My thoughts and recommendations for the future of the Colorado Music Festival
By Peter Alexander
Boulder’s Colorado Music Festival is now back to full administrative strength. The railroad that is the CMF was not running as smoothly this past summer as it had in the past, largely due to the the lack of a music director and the need to bring in multiple conductors to try out for the music director slot. But now that there are permanent musical and executive directors back running the railroad, the train can once again get up to speed. But first, it would be a good idea to clear the tracks of any unnecessary obstacles.
So to speak.
Metaphors aside, it is time for the CMF’s two recent hires, Musical Director Jean-Marie Zeitouni and Administrative Director Andrew Bradford, to start shaping the future of the festival. Since they are both new to Boulder, I offer here six suggestions that would draw on what I believe have been the strengths of the festival, as I experienced it over several years.
Reinstate the “Click” Commission. This was one of the most creative approaches to commissioning new music I have seen. If you have not taken part, the festival chose three composers each year, one of whom would be commissioned a new piece to open the next year’s festival. Each composer’s biography and sample works were posted on the CMF Web page, and audience members could vote for their preferred composer—by making donations to the commission. All donations went into a common pot to fund the commission, and the composer who raised the most money in their name received the commission—and the full pot.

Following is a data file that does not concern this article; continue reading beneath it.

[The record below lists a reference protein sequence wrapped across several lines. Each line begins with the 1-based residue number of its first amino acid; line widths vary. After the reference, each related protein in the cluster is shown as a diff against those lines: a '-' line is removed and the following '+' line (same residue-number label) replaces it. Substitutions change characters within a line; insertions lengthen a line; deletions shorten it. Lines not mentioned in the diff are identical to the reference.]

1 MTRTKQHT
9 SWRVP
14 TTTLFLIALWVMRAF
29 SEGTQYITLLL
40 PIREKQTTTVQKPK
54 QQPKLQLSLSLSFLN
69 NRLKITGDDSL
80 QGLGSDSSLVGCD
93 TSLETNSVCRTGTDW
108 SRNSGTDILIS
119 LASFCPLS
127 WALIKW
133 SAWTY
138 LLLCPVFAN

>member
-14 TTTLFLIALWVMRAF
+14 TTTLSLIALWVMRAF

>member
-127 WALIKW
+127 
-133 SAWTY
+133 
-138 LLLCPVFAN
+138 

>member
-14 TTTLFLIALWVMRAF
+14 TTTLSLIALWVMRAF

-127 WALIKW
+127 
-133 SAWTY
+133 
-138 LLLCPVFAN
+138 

This ingenious approach got the audience involved much more than in traditional commissioning schemes, where the festival would say, ‘We’ve selected a terrific composer (whose music you may not have heard). Trust us—it will be wonderful, if you give us some money for the commission.’
With the “Click” Commission, the contributors were part of the selection process, and they felt a great sense of ownership when the piece was premiered the next year. And the CMF received some pretty terrific pieces from composers who knew that they were a popular choice from the audience. Everyone benefited: the composer got a commission from a prominent musical institution, the festival got a new piece written for its opening concert each year, and the audience got the satisfaction of being involved from the choice of composer to the premiere.
Treasure the orchestra. Just about all of the guest conductors have I talked to have mentioned the orchestra as one of the strengths of the CMF. The quality of the orchestral performances is the main thing that brings audiences to Chautauqua in the summer. You may disagree about repertoire—more new music, less new music; more Beethoven, less Beethoven; more mashups, fewer mashups—but without first-rate orchestral performances of the repertoire, the discussions are irrelevant. No one travels to hear mediocre performances of their favorite pieces.
The quality of orchestra that we have enjoyed at CMF is extraordinarily high, but it is also very delicate. Such quality can easily be lost very quickly, but it can only be built over a long time. It would represent a long-term setback for the festival if the quality of the orchestra was allowed to slip. Among other things, that means treating the orchestral players as equal partners in the festival. It is not clear whether that was the case over the search process. I have heard many stories, not all reliable, but it appears that players were included in some parts of the search process but not others. But whatever the truth about the search process, everyone at CMF should remember that the trust and confidence of the players is not a commodity than should be spent carelessly.
Going forward, every effort should be made to honor the players in the way they are treated, from consulting and respecting their opinions, to pay and housing and other forms of support.